Archive for the ‘LD #21’ Category
About 6 months after coming 6th in Innovation in Ludum Dare 21 (web version of the game is here), I made a new version of Flatland as a team project, as a part of starting up our new studio. We made, marketed and released the game in 96 hours (over a 3 week period), fixed it up a bit, released it again, and then won an award for best writing in an Australian game. We also got a lovely write-up from Rock, Paper, Shotgun about the game.
In all that time, I didn’t post anything here, because, well, yeah. No real excuse. Suffice to say, none of this would have happened had it not been for Ludum Dare.
6 months after all of that, we’ve decided to release Fallen Angle for free! There’s a plethora of options for playing the game on our website (torrents, kongregate, and direct download), as well as a bunch of special extras we’ve put together for the occasion (including a 60-page e-book chronicling the entire development experience, a soundtrack and making of videos). Check it out, and please let us know what you think of the game!
Well. I think I’m as ready as can be. I’ll be able to answer that after the weekend. Going to me trying to relax this evening and resist staying up into the early hours to see what the theme is… but we’ll see what happens.
Just want to say a big thanks to my family who are being really supportive and arranging their lives around me this weekend so I can take part. Thanks guys xxx.
Here’s where it will all be happening.
A few months ago, I proposed a quite vague idea about a new “cartography” module for the upcoming LD23. Web Cartography is more and more used because of its curiously innovative and interesting aspect.
Now you may ask: “What’s the damn connection with Ludum Dare” ?
With the increasing popularity of the event, we see more and more game proposed for each LD session. Also, the initial idea was to realize a cartography of the submitted games.
To have a better visualization of the whole game submissions. Take a look to statistics in an original and interactive way.
- Which games are available for a specific platform? Multi-platform?
- Which games have more votes, coolness? (main nodes) => Imagine a visual helping tool for voting.
…and numerous other possibilities. (Why not something more realtime-oriented based on database snapshots?)
Proof of concept:
Using available public data and python scripts, I extracted and classified data concerning each game entries of a given Ludum Dare composition (platforms, ratings, creators,votes…). I’ve written a small web application displaying large directed graphs, generated from these data sets.
You can find my work over here: http://cboissiere.com/projects/ldviz/
Don’t be afraid by the messy aspect of those graphs, it’s mainly because of the huge size of the data sets. And don’t forget it’s still experimental =)
And of course, the source code is over here: https://github.com/cboissie/LD_Viz
Tell me more:
It’s basically two kind of graphs:
- WordCloud: We extract each words from all game titles. The words used together in a same title are linked to each other. For instance, if you click on the “TINY” node, you will see all the words that were used conjointly (like “WORLD”, or “PLANET”). The size of the node is proportional to the word occurrence.
- MultiPlatform: In this graph, games and their respective platforms are linked (Windows, OSX etc…). The size of a platform node is proportional to the number of game ported on this platform.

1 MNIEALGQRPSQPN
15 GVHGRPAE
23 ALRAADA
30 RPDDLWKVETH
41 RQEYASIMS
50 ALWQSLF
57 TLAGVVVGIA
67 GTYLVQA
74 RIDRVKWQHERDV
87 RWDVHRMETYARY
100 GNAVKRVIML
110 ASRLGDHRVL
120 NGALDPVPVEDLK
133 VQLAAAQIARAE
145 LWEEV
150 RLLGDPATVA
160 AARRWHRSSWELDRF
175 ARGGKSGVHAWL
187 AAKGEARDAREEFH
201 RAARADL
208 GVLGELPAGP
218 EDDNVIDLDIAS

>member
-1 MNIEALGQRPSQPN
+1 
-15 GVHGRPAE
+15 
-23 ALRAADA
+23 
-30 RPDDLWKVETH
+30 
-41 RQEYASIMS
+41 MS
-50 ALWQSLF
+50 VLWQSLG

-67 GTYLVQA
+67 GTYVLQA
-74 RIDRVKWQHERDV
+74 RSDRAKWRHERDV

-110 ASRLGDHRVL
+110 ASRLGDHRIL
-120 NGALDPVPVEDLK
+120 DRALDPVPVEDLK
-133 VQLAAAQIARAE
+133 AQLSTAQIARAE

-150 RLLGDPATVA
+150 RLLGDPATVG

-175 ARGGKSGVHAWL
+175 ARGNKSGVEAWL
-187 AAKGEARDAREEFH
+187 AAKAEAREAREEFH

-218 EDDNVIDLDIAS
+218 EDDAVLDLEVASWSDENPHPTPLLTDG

- You can change anytime the dataSet (between LD21,22 and 23) and the graph type.
- Zoom with the mouse wheel.
- Click on a node to see its immediate neighbors.
- The “Start algorithm” button apply a “Force Atlas 2″ algorithm to the current graph (see http://en.wikipedia.org/wiki/Force-based_algorithms_(graph_drawing)). You can stop the execution of the algorithm by clicking again on the same button. This algorithm will place the nodes in a more convenient way, give it a try!
Here’s a quick web app prototype for visualizing interactive graphs of game entries from old Ludum Dare compos. You can see two kind of graphs: Word cloud (most used words for a specific theme) and Multi-Platform (Game names associated with their respective platform(s)). http://cboissiere.com/projects/ldviz/
Feel free to contact me at clemzbox[at]gmail[dot]com or via Twitter.
I recently finished and released a Post-Compo version of Untitled from Ludum Dare #21. In Untitled you are stuck inside an Abstract painting, and need to reach the bottom to escape. There are Abilities and Traits that you gain for selecting a color, as well as score pickups to be had.
Hey guys, you may remember our game, / ESCAPE \, from Ludum Dare 21. Many of you seemed interested in a mobile version of the game, and now it’s here!
Kongregate has chosen us to be their first ever published iOS/Android game. We did most of the work porting the game to the device, but Kongregate was very accommodating about integrating the new API and offered us some amazing deals when it came to advertisement! Hopefully we’ll see more games with Kongregate login/badges in the future!
It’s not really a post mortem, well it sort of is, but not for the game I made this Ludum Dare. That’ll come in a while after I sort out my thoughts on it. I might do a technical post mortem first.
It’s about my previous ld game(again, sort of), which has been my first proper contact with game-making after a long long time. As if I put it (making games) on a shelf and forgot about it for many years and let it collect dust and cobwebs. It’s something I can do that makes me happy regardless of the end result. It’s something I can do that takes nothing and time and makes something, and at the end of the day I can sit back and look at something which wasn’t there before.
And you guys are to blame for me finding it on that shelf.